Food Matters 2019


Food Matters is an annual event which aims to educate, inspire and inform interested people and related trades of the current trends and products in the food scene.  this year the recurring theme was Vegan foods and there was an additional thread running through the exhibitors of drinks – probiotic, energy, healthful, vegan and all sorts of other types of health-related drinks. Last year it was all about ‘bites’ – cacao bites, coconut bites, nutty bites, hemp bites… it went on and on, bite after bite!  But this year…. drinks.

Enid Taylor was invited to take part in a panel of experts in the food, nutrition and gut health discussion about new trends in the market place associated with gut health.  Enid was invited to suggest participants who could offer diverse aspects of the subject and the panel included:

Ellora – from The ‘arty Vegan (http://instabio.cc/20190516bt2qvHDf)
Barry Smith – From Symprove (www.symprove.com)
Janey Lee Grace – Imperfectly natural author and recent founder of the new “The Sober Club”, helping people to release that going Alcohol free can be socially acceptable and a step towards better health, better lives and better ‘you’. www.imperfectlynatural.com
Enid Taylor – from the Taymount Clinic – speicalisest in FMT – Gut Flora Restoration and digestive health. www.taymount.com
Sarah Yates – from the makers of Sea Arch – a superb new product which rivals gin in its flavours and is alcohol-free.  https://www.notginltd.com

The panel was chaired by Dr Megan Rossi, a keen health researcher and author of a gut health book and blog writer.

The panel ran from 12.15 to 1pm;

The audience seemed very keen, no seats were left empty and  there were  many rows of standing listeners.  Lots of questions were lobbied and afterwards  there was a trail of keen questioners waiting for a chance to talk to the panelists when the slot was finished.

Enid and Janey were later speaking with a product researcher from Tesco supermarkets who was interested in their opinions as to what food markets would be offering as the next trend in retail;  Janey was keen to promote alcohol-free drinks for adults as people going out for drinks with friends, don’t want warm orange juice or coca cola – they want sophisticated and elegant drinks in nice glassware as part of the social ritual.  Normally if you ask for a sparkling water, you get a half pint tumbler with no finesse.  The Tesco lady listened keenly.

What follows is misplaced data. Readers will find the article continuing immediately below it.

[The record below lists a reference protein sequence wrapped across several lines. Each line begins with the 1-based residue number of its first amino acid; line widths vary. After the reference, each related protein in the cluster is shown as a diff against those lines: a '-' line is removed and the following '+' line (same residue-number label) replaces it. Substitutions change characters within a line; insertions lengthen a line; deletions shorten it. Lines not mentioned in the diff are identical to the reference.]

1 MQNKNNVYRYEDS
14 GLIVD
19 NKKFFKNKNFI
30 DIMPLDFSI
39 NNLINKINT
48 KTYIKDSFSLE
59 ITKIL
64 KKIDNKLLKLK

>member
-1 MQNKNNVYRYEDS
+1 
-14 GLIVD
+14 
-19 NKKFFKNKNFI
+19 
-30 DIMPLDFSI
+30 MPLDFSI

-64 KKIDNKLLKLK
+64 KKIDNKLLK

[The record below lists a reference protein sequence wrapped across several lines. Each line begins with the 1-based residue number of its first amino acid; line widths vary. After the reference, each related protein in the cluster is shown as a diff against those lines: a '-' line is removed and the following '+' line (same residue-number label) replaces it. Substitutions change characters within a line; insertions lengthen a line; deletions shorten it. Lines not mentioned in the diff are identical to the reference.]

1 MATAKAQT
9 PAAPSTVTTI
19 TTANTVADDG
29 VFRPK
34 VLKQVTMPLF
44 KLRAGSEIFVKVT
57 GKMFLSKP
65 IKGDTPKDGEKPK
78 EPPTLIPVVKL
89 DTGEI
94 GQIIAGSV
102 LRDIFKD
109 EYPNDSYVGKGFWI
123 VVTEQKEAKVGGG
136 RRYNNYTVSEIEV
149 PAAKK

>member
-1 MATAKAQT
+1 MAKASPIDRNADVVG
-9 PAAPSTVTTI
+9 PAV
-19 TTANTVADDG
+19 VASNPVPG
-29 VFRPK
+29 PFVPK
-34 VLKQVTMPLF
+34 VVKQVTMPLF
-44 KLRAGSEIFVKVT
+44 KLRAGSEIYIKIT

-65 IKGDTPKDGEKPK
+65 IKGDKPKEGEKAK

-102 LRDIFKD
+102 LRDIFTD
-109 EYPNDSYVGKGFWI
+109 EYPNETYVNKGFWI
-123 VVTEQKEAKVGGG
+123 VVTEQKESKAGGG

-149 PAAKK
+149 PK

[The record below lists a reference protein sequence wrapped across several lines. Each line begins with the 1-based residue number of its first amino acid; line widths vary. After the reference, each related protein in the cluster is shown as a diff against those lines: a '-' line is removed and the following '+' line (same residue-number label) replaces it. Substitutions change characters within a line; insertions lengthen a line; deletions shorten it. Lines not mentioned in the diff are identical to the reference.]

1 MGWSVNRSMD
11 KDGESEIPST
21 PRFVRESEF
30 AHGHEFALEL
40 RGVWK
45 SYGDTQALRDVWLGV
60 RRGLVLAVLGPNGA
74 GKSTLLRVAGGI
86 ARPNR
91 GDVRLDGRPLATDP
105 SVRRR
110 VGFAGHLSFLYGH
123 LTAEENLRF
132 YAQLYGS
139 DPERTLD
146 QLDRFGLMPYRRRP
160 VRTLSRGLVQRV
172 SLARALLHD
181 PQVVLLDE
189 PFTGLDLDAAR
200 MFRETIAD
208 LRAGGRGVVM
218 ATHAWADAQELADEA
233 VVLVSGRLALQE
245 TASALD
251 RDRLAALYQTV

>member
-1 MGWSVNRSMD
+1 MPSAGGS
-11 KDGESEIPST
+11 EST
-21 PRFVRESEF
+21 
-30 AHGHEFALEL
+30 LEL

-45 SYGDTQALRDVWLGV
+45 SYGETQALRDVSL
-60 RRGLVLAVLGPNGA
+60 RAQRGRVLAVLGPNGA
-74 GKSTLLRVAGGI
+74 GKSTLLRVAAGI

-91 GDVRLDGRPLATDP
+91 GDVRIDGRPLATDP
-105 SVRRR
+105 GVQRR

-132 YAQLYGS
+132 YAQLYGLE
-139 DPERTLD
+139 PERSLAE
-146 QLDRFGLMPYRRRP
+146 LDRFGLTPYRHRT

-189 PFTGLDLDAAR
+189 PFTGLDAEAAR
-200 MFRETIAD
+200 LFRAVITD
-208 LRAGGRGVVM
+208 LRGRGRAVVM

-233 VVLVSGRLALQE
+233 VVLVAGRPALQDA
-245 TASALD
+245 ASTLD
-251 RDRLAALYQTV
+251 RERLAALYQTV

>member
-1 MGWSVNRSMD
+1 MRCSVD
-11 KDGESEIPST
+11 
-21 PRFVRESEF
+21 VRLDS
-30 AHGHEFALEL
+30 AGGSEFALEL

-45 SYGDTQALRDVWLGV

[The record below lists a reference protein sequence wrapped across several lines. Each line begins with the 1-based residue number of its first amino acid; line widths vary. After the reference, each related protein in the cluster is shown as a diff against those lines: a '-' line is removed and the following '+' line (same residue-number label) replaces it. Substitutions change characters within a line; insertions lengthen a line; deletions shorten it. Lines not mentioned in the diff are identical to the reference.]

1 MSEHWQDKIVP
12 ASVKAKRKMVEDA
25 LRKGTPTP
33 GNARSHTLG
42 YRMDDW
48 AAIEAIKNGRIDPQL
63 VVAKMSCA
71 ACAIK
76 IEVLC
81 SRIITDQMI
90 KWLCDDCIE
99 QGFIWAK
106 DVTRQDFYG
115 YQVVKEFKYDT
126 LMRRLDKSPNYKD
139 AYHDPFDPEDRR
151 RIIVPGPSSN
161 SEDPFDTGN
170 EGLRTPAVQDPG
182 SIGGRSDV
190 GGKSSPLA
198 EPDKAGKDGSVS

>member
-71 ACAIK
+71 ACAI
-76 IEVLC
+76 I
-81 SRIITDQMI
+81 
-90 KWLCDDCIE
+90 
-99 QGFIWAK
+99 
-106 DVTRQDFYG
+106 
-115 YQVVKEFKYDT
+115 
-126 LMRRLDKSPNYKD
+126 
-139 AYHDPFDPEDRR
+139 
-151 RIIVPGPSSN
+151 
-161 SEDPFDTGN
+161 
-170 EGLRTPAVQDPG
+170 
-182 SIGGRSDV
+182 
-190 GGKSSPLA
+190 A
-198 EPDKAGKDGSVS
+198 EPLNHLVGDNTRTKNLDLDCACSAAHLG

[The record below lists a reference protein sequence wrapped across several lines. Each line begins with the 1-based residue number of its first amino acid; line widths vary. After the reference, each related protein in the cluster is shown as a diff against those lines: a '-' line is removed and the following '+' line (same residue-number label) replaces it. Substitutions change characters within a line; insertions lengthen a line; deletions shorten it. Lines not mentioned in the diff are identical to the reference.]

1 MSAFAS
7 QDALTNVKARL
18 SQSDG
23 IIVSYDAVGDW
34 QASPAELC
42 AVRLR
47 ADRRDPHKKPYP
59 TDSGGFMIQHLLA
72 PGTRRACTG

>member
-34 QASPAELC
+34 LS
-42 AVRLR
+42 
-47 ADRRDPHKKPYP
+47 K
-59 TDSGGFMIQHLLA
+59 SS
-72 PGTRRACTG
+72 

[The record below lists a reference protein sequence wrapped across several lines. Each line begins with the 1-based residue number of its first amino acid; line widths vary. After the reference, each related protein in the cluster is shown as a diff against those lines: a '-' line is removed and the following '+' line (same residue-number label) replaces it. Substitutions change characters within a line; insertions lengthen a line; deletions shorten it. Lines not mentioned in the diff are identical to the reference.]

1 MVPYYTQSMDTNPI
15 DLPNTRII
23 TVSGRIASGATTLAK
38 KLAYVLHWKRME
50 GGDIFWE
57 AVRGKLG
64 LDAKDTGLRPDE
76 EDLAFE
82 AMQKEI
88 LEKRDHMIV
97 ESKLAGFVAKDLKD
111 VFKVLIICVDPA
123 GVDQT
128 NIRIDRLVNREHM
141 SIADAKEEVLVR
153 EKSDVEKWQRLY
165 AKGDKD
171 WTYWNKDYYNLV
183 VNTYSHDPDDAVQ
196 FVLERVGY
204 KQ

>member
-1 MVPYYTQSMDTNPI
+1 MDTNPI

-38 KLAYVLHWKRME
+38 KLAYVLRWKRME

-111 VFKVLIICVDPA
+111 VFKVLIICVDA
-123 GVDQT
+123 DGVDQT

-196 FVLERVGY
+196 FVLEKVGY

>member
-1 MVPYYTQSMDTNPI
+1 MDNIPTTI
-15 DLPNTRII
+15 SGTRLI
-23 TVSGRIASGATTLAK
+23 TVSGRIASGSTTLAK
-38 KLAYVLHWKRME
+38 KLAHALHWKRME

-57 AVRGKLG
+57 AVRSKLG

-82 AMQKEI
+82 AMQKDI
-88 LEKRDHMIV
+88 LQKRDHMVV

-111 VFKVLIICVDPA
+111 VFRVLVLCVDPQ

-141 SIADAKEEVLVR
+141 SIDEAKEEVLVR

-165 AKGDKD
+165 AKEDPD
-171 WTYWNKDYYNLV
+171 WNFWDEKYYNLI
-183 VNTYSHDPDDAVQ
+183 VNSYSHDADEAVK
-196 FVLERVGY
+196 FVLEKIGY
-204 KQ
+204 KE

Enid presented a Powerpoint showing how the word ‘Vegan’ is being traded about like some kind of badge of healthy content, but she showed pictures of iced doughnuts, white pastry ’sausage’ rolls and declared them both “vegan” and not at all healthy.  Apparently there is a term called ‘dirty vegan’ which can mean animal-free but not necessarily healthful.  So all things Vegan are not a by-word for health.

The new trend for food is likely to continue down the Plant-based route and should start to veer towards organic and whole foods.

The new trend could be:  Plant-based, Organic, Wholefoods, Environmentally Responsible = P O W E R

Additionally, the group of people most likely to be suffering from age- and diet-related degenerative conditions like diabetes and obesity, are the ageing Baby-Boomers.  They are suffering from 5 decades of fast-food snacking and everything convenient and are now reaping the bitter harvest of poor life-style choices.  They, of all people, would remember the Macrobiotic diets that Hippies loved and extolled in the 1960s.   Today, with the emphasis on the health of the gut flora, the Microbiome, it should be re-launched as MICRO-biotics – brown rice, brown everything, nothing convenience, everything wholegrain, fresh, seasonal, local and natural.

The need that retailers need to meet is the production of quick and easy to grab convenience foods which meet those criteria:  Low in sugar (this is the real baddie, the sugar is causing the obesity, the diabetes and many other conditions), wholegrain – nothing refined and everything organic as we don’t need hormones and chemical antibiotics in our foods. POWER packs…?

Environmentally Responsible – if you eat locally and in season, you reduce the carbon footprint of your eating habits which helps the planet.  If you eat in a way that helps the planet, you automatically look after your own health in the process and likewise, if you look after your health and choose wisely for fresh, wholesome plant-based diets, you are automatically going to be helping the planet.

Macrobiotics, – the new POWER diet.

Share this page